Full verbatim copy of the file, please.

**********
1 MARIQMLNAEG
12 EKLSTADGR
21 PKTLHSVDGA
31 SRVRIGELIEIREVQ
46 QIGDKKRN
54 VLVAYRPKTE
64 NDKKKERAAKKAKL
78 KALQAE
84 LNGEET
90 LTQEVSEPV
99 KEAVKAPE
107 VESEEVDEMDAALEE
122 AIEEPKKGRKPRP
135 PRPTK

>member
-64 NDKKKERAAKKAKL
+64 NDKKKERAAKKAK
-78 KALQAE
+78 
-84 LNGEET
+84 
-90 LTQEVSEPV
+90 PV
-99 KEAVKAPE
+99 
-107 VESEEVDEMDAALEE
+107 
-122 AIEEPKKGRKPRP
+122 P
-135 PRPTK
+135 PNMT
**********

1 MARIQMLNAEG
12 EKLSTADGR
21 PKTLHSVDGA
31 SRVRIGELIEIREVQ
46 QIGDKKRN
54 VLVAYRPKTE
64 NDKKKERAAKKAKL
78 KALQAE
84 LNGEET
90 LTQEVSEPV
99 KEAVKAPE
107 VESEEVDEMDAALEE
122 AIEEPKKGRKPRP
135 PRPTK

>member
-64 NDKKKERAAKKAKL
+64 NDKKKERAAKKAK
-78 KALQAE
+78 
-84 LNGEET
+84 
-90 LTQEVSEPV
+90 PV
-99 KEAVKAPE
+99 
-107 VESEEVDEMDAALEE
+107 
-122 AIEEPKKGRKPRP
+122 P
-135 PRPTK
+135 PNMT